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Soft Tissue Retraction With Osseointegrated Implants

Gingival retraction techniques for fixed prosthodontics have traditionally been advocated to increase the clarity and accuracy of impressions for die fabrication. When mechanical irritation or inflammation prevents a bloodless field, the use of cords with hemostatic agents may assist the operator to control hemorrhage.1,2 The concept of margin placement in accordance with biological width has resulted in well-established axioms for the prevention of gingival irritation and subsequent marginal recession of the dentogingival complex.3,4 The peri-implant soft tissues have been previously investigated and described in detail.5 Berglundh et al have subsequently demonstrated that the dentogingival fiber network extends from the alveolar crest parallel to the abutment interface, indicating that a bond exists between these two structures. These investigators determined that the connective tissue architecture surrounding the natural dentition is oriented in a different manner compared to that of the implant connective tissues.6  

Coronal to this connective tissue cuff, the epithelial attachment is hemidesmosomal. In comparison to that of the natural dentition, however, smaller cellular populations of desmosomes have been demonstrated in peri-implant tissues.7 The attachments of these soft tissues to a variety of materials should be of particular interest to clinicians. Hemidesmosomal attachments to alumina and titanium abutment materials are significantly greater than such attachments to dental porcelain and alloys.8 Consequently, the clinical management of peri-implant tissues associated with restorative procedures should be approached differently than similar procedures with the natural dentition. The recession of soft tissues around osseointegrated implants has been previously described as a model of inflammation with destruction of the connective tissues, and the subsequent invasion of the epithelium into this denuded area.9 Impression procedures for cement-retained implant-supported restorations may involve a transfer of the implant position following a series of healing and restorative abutment removal and placement sequences. The repeated movement of abutments may cause some degree of concern, as remodeling of the connective tissues may be affected by the inflammation produced by the impression procedure.10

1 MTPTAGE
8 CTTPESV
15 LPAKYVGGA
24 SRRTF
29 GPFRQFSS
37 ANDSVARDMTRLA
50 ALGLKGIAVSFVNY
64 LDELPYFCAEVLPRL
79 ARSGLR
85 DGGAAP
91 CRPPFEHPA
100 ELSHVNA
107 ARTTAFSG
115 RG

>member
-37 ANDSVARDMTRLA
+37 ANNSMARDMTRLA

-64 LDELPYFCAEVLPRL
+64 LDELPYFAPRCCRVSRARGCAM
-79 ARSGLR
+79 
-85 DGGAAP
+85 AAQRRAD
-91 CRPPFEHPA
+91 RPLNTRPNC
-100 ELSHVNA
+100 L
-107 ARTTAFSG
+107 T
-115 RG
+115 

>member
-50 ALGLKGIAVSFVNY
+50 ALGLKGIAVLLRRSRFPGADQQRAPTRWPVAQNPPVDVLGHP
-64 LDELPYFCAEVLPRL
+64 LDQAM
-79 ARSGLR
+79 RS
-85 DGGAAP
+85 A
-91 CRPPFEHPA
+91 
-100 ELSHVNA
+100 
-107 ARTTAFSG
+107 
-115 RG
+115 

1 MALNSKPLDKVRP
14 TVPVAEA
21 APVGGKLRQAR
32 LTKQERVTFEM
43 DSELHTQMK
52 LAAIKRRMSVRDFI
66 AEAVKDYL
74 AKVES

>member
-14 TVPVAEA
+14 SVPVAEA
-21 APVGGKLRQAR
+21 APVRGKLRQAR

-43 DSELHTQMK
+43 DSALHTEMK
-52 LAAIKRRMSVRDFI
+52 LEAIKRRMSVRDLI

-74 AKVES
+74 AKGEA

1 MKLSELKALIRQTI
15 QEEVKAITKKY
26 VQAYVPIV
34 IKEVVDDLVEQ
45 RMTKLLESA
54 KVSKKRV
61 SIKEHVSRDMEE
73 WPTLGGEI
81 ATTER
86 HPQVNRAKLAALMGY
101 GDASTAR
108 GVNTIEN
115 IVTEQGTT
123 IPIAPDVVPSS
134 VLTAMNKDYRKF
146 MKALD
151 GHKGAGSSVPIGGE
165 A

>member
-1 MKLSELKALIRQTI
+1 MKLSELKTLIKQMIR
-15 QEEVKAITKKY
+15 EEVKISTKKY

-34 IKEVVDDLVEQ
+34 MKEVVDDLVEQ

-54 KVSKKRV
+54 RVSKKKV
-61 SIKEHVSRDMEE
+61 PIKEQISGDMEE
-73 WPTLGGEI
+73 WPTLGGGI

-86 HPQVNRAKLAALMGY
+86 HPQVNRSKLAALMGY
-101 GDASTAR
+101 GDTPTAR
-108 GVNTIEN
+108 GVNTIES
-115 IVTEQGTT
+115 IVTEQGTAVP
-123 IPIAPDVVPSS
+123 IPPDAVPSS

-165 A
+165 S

Conventional crown and bridge procedures that use custom abutments, which are often fabricated of alloy materials, require gingival retraction by mechanical means. Although innocuous by themselves, hemostatic agents may sufficiently constrict microscopic blood vessels to precipitate inflammation. When retraction is necessary around the implants, a plain cord may provide a safe treatment alternative, since minimal soft tissue attachment and mechanical/chemical trauma may result in inflammation that causes recession.

The use of plain retraction cord may be suggested for retrieving cementation material to prevent excessive soft tissue manipulation and to facilitate ease of clean up. The extrapolation of elementary peri-implant manipulation principles to the clinical situation may be controversial. There is inherent concern, however, in treating these tissues in a similar manner when manipulating them in preparation for impression procedures. A careful, systematic approach is therefore recommended to avoid the potential detrimental effects of injudicious retraction methods for peri-implant soft tissues.

 

References:

  1. Harrison JD. Effect of retraction materials on the gingival sulcus epithelium. J Prosthet Dent 1961;11:514.
  2. Weir DJ, Williams BH. Clinical effectiveness of mechanical-chemical tissue displacement methods. J Prosthet Dent 1984;51(3):326-329.
  3. Ingber JS, Rose LF, Coslet JG. The "biologic width" - a concept in periodontics and restorative dentistry. Alpha Omegan 1977;70(3):62-65.
  4. Wilson RD, Maynard G. Intracrevicular restorative dentistry. Int J Periodont Rest Dent 1981;1(4):35-49.
  5. Waerhaug J. Anatomy, physiology, and pathology of the gingival pocket. Revue Belge de Medecine Dentaire1966;21(1):9-15.
  6. Berglundh T, Lindhe J, Ericsson I, et al. The soft tissue barrier at implants and teeth. Clin Oral Impl Res 1991;2(2):81-90.
  7. Carmichael RP, McCulloch CA, Zarb GA. Quantitative immunohistochemical analysis of keratins and desmoplakins in human gingiva and peri-implant mucosa. J Dent Res 1991;70(5):899-905.
  8. Abrahamsson et al. J Clin Periodontol 1998;25:721-727.
  9. Baker DL, Seymour GJ. The possible pathogenesis of gingival recession. A histological study of induced recession in the rat. J Clin Periodontol 1976;3(4):208-219.
  10. Abrahamsson I, Berglundh T, Lindhe J. The mucosal barrier following abutment dis/reconnection. An experimental study in dogs. J Clin Periodontol 1997;24(8)568-572.
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